OSHA GHS Proposal
OSHA mandated changes to its hazard communication standard (HCS), and aligned itself with the Globally Harmonized System (GHS) in 2012. The first deadline for training employees on the changes passed on December 1, 2013, and was fully implemented on June 1, 2015.
OSHA GHS Overview
Part of these mandated changes dictate that chemical manufacturers and importers are required to prepare Safety Data Sheets (SDS) and Globally Harmonized System (GHS) aligned labels for the chemicals and hazardous materials they ship. This initiative is known as HazCom 2012. As an employer you are responsible for training your employees so they understand GHS labels and know how to find and read the SDS.
GHS labels include more information than the old RTK labels. Previously, when there was a spill or accident, workers had to quickly find and be able to read the MSDS. With GHS labels they have the needed information on the label.
This means that GHS aligned labels are more complex than the old RTK labels and training is critical as well as being required by OSHA. Every employee who works with, or might possibly be exposed to a hazardous substance, must be trained in how to read both the SDS and the GHS label.
The GHS and SDS training deadline was passed on December 1, 2013. GHS labels and SDSs started arriving in your workplace before that. The deadline to transition to full use of HazCom 2012 which includes the use of the GHS aligned labels was June 2015.
The only OSHA statement about the content of the required training is: "OSHA's final rule requires employers to train employees on the new label elements and safety data sheet format."
Are there still free OSHA GHS training materials available?
OSHA has provided a set of three "Quick Cards" for use in GHS training for employees. They are available in both English and Spanish. They are:
Hazard Communication Safety Data Sheets Training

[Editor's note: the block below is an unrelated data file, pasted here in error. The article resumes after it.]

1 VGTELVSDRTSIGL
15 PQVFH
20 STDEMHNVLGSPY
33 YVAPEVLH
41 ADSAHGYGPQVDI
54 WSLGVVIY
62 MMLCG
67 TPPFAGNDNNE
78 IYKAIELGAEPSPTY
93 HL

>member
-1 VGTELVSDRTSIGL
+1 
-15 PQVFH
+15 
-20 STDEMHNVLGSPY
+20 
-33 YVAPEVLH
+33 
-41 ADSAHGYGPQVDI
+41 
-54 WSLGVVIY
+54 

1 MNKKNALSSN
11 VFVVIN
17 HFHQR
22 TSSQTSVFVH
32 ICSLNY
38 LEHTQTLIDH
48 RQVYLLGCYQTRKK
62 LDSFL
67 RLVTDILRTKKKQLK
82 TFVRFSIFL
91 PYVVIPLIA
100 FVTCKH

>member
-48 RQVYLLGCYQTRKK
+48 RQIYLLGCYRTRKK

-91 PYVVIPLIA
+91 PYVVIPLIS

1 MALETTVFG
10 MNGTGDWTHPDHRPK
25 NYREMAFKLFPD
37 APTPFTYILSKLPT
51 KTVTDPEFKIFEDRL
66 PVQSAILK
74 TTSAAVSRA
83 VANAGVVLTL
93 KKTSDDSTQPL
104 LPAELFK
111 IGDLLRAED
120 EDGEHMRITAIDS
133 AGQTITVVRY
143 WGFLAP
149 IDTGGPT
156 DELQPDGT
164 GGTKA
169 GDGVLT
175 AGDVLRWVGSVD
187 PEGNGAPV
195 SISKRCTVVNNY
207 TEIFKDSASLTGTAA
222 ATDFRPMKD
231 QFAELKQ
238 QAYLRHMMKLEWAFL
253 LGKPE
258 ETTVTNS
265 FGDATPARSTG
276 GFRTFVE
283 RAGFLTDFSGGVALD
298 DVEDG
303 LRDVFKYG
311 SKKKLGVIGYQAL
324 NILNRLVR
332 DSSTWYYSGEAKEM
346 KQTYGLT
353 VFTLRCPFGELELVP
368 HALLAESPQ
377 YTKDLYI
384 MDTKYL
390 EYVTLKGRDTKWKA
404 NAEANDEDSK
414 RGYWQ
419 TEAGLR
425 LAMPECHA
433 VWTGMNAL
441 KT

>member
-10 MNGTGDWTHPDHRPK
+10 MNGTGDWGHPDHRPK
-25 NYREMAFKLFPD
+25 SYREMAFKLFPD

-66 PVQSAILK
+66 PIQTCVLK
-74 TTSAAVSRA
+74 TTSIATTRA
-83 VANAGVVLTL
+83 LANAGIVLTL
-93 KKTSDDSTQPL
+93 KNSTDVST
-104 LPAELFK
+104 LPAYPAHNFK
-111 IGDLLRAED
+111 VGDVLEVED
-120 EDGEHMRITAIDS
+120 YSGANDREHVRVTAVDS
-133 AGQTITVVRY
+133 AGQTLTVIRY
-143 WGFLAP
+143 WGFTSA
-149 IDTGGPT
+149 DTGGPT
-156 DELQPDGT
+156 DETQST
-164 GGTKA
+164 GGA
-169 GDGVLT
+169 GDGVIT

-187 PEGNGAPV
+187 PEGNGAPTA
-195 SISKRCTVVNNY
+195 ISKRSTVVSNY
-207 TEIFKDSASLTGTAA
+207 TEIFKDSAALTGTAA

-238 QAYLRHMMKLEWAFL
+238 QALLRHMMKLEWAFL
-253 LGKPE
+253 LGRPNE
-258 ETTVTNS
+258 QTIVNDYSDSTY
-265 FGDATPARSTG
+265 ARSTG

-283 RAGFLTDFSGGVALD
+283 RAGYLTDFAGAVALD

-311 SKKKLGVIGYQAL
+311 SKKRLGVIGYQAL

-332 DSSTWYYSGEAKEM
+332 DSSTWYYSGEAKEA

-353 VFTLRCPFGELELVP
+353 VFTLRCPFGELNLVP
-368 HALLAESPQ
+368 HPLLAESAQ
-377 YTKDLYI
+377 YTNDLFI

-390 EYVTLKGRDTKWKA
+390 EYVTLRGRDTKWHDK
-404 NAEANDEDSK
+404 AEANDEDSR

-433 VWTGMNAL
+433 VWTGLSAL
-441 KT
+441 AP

This Quick Card lists the 16 sections of a SDS and gives a brief description of 12 of them. The remaining four categories are not described as they cover information required by other agencies and are not enforced by OSHA.
GHS Label Training
This Quick Card (PDF) provides a sample GHS label and a statement that as of June 1, 2015, all labels will be required to have pictograms, a signal word, hazard and precautionary statements, the product identifier, and supplier identification.
This Quick Card shows the nine pictograms that are used on GHS labels. It shows the pictogram, describes the pictogram with a word or two, and lists the hazards represented by the pictogram.
While the above free OSHA GHS training tools should be sufficient to comply with the OSHA HCS requirement to "train employees on the new label elements and safety data sheet format" additional training on both GHS labels and SDSs should be incorporated with your hazardous chemical training.
Section (h) of the Hazard Communication Standard describes the chemical hazards training employers must provide.
"(h)(1) Employers shall provide employees with effective information and training on hazardous chemicals in their work area at the time of their initial assignment, and whenever a new chemical hazard the employees have not previously been trained about is introduced into their work area. Information and training may be designed to cover categories of hazards (e.g., flammability, carcinogenicity) or specific chemicals. Chemical-specific information must always be available through labels and safety data sheets."
As a part of the above training on hazardous chemicals, employees should be trained to be familiar with the GHS labels and SDSs they will see on containers holding these hazardous chemicals in your workplace.